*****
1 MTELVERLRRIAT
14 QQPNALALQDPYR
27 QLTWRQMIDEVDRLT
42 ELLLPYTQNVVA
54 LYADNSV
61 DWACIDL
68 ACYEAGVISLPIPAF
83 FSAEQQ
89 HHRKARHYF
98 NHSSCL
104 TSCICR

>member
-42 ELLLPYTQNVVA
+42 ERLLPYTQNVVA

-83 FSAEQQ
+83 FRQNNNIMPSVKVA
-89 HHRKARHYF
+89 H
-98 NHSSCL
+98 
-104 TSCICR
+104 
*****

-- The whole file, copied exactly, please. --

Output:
1 MTELVERLRRIAT
14 QQPNALALQDPYR
27 QLTWRQMIDEVDRLT
42 ELLLPYTQNVVA
54 LYADNSV
61 DWACIDL
68 ACYEAGVISLPIPAF
83 FSAEQQ
89 HHRKARHYF
98 NHSSCL
104 TSCICR

>member
-42 ELLLPYTQNVVA
+42 ERLLPYTQNVVA

-83 FSAEQQ
+83 FRQNNNIMPSVKVA
-89 HHRKARHYF
+89 H
-98 NHSSCL
+98 
-104 TSCICR
+104 